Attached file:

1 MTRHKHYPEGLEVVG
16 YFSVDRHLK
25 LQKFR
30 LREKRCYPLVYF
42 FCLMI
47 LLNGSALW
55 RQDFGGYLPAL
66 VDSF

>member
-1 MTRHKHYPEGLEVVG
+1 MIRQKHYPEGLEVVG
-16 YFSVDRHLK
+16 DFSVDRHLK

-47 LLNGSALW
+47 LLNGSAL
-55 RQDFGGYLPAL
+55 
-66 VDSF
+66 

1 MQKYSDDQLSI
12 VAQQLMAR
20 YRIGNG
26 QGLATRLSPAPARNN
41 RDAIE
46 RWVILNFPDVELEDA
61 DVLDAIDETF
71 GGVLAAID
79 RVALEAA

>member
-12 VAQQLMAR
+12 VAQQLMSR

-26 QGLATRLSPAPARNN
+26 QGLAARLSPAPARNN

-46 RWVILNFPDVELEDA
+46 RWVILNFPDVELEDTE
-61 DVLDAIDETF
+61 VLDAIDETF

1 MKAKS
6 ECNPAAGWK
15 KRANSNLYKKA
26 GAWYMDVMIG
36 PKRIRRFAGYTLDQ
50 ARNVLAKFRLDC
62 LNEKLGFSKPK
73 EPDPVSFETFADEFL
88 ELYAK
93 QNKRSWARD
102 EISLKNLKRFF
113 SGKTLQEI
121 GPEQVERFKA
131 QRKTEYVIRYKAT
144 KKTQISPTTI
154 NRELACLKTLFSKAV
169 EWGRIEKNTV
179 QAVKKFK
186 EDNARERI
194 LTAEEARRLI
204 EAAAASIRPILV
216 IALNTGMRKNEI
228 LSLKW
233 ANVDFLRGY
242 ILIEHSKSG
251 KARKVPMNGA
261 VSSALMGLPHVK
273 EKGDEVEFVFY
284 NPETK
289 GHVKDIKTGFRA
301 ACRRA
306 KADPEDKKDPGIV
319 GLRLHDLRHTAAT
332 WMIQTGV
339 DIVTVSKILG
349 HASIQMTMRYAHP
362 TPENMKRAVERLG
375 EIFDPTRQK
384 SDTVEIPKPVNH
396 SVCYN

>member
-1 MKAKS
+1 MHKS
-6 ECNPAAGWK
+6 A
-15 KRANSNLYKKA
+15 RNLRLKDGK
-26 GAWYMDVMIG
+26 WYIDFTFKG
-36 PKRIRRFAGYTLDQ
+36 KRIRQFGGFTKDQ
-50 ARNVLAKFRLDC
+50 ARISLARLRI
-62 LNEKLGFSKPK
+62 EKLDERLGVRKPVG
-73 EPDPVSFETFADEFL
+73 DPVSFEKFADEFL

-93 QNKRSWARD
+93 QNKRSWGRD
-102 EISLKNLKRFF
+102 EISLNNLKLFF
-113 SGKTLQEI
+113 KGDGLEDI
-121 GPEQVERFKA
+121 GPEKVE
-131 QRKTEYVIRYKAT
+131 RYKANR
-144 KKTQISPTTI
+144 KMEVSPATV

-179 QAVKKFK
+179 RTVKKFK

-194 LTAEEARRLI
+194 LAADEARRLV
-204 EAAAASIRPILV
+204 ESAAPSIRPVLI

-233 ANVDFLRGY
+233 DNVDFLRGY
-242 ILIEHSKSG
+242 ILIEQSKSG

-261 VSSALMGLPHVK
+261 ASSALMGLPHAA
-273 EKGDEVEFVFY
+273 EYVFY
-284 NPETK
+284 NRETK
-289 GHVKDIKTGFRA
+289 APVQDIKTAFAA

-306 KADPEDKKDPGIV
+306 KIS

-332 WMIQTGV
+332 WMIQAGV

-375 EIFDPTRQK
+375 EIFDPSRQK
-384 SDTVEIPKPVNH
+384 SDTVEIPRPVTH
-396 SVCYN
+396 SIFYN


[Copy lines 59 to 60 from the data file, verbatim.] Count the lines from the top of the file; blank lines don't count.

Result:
216 IALNTGMRKNEI
228 LSLKW